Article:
The small business community has hit back at the idea the Labor Party could propose changes to tax arrangements for family trusts, while tax professionals have raised a number of complications that could emerge if the system is changed.
Opposition Bill Shorten has been foreshadowing the release of Labor’s tax policy platform, promising to tackle inequality in Australia and leaving the option open to change the game on how the nation’s discretionary trust structures, which are used by a significant number of small businesses, are used.
While it’s not clear at this stage what the Labor party will propose to change, Shorten responded to questions about trusts on the ABC’s Insiders program on Sunday by saying that while he believes the family trust structure is legally sound, he is focused on creating “one tax structure for all”.
However, small business groups say tinkering with family trust arrangements could create significant cost pressures for SMEs, both in terms of planning time and potential lost benefits for small business operators who could lose the ability control the distribution of income and capital gains through their trust arrangements.
Estimates from The Tax Institute suggest that while there is a perception that it is large taxpayers who favour trust arrangements, 700,000 of the 823,000 family trust structures in operation in Australia in 2015 were for entities with income of less than $10 million.
Statistics from the Australian Taxation Office suggest the construction industry is the most prevalent user of the structure, with more than 60,000 trusts in operation in the 2014-15 financial year, followed by professional services, at 58,000, and financial services, at 57,000.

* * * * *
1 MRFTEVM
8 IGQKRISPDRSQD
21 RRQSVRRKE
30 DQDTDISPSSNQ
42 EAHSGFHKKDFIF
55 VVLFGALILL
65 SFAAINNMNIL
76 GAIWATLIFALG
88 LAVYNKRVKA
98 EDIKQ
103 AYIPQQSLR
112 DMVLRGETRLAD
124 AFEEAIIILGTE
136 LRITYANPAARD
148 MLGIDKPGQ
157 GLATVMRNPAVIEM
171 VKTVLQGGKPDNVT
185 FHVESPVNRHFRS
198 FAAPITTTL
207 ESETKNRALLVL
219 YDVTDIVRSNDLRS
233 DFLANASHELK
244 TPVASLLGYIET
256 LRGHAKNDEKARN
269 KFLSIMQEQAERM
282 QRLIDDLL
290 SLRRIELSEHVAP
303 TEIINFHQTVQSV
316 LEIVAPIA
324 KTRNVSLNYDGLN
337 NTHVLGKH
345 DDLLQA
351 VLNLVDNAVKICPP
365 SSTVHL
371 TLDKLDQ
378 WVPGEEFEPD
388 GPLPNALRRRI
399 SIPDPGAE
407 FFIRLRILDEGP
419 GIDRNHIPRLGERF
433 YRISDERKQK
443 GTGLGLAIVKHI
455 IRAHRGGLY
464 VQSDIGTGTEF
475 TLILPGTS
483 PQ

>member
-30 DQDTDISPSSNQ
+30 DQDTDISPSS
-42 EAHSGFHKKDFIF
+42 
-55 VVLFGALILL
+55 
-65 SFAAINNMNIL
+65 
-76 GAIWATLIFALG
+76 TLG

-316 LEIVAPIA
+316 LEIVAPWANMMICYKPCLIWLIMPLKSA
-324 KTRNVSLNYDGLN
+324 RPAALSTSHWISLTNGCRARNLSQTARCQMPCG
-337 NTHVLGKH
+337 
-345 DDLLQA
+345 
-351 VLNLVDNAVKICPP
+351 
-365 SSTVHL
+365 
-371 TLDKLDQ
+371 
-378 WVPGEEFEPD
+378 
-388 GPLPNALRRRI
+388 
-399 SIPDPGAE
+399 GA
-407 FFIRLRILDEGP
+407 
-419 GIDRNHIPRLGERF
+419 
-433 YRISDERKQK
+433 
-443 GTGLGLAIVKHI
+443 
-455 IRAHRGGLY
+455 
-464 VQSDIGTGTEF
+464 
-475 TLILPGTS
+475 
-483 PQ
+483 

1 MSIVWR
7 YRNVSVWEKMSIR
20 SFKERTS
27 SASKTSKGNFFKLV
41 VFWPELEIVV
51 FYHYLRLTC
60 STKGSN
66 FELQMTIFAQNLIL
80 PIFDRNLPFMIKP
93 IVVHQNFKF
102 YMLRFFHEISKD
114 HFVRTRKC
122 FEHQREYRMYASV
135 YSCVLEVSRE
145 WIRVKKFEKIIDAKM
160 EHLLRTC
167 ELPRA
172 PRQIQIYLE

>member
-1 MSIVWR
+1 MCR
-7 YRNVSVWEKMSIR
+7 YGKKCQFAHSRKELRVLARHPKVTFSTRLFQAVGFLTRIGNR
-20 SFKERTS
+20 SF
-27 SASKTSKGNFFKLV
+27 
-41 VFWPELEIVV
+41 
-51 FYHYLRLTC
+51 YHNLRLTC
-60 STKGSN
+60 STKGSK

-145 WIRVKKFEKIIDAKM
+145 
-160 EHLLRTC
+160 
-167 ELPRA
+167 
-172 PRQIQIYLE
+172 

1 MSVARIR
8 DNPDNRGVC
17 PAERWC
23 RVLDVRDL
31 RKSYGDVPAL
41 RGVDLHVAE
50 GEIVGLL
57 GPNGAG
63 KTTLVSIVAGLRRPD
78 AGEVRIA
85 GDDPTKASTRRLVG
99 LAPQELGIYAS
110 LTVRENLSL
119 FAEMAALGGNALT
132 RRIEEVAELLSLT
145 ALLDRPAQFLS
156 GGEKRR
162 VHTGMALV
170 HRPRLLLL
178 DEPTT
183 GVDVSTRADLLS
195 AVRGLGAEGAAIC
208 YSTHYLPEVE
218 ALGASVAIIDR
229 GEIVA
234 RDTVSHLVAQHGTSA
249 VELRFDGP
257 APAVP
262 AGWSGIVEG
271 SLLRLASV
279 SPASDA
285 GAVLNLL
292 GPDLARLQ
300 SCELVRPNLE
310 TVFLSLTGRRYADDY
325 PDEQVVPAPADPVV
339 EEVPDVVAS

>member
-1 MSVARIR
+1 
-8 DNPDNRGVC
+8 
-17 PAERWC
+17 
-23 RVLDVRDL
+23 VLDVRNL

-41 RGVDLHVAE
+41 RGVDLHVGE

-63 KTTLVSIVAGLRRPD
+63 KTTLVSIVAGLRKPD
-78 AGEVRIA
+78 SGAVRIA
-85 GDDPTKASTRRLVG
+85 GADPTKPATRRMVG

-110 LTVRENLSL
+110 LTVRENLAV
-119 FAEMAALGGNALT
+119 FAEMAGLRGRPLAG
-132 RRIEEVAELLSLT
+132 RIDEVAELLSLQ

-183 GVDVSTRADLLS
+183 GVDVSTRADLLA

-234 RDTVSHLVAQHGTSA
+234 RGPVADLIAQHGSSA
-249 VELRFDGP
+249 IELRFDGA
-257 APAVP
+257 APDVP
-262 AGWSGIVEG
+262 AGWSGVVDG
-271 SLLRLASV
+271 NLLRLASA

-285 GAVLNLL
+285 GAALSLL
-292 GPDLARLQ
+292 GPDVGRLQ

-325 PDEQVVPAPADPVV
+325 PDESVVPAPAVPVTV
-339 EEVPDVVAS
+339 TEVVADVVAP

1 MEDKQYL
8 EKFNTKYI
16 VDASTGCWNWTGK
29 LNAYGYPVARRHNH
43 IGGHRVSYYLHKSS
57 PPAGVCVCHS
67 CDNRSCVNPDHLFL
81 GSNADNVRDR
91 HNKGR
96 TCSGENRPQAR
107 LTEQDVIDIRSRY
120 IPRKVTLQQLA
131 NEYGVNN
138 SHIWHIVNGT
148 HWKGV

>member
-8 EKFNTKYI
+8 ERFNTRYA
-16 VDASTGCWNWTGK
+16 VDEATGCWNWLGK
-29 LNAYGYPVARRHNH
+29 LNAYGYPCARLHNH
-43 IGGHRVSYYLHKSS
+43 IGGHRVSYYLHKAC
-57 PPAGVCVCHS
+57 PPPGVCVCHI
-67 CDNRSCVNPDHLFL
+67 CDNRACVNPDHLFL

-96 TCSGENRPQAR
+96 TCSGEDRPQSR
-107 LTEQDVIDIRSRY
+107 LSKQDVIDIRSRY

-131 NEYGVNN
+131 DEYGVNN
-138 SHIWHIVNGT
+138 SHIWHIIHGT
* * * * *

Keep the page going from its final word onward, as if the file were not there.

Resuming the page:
Council of Small Business Australia chief executive Peter Strong says current conversations from his member base on this issue often come back to the reflection that “the only people that use family trusts are small businesses”, and that Labor has not done enough to show the productivity gains of changing the rules.
“There’s two ways of looking at this issue: there’s the time cost of any changes, and the actual cost,” he says.
Strong says any shift of the goal posts would require small business owners to review their tax arrangements and work out whether trust structures are best for them. This would involve both significant research and the engagement of accountants and lawyers who created the trusts in the first place.
“There’s going to be in some cases family meetings, there’s trips to the accountant, there’s reading up on the changes … all this takes the focus right off the business,” he says.
However, there has been a push in some sectors to review the tax concessions afforded by family trust structures. A report published this month by think tank The Australia Institute concluded that given an estimated $342 billion of revenue run through family trusts comes from businesses — amounting to 21.6% of the total $3 trillion asset pool held in trusts — it’s time to review any revenue that could be recouped through updates to the system.
The Tax Institute highlights the complexity of the current system and warns any changes could have unintended consequences. A spokesperson for the Institute told SmartCompany this morning that if Labor plans to make changes to individuals’ marginal income tax rates, this could actually increase the attractiveness of family trust structures for businesses.
Then there’s the suggestion that any new policies would have to be road-tested against the many different arrangements that exist in the range of discretionary trust structures to ensure nobody is disadvantaged.
“For a start, there are a myriad number of different types of trusts and this treatment would not be appropriate in all cases. Laws would need to be carefully crafted to ensure that there are appropriate carve-outs for trusts that are recognised as having legitimate purposes, such as genuine charitable trusts,” the spokesperson said.
Labor is expected to release its tax platform in the next week, and is already foreshadowing a “scare campaign” from the government, with shadow treasurer Chris Bowen telling ABC radio this morning tax arrangements will have to “keep up” with society, reports AAP.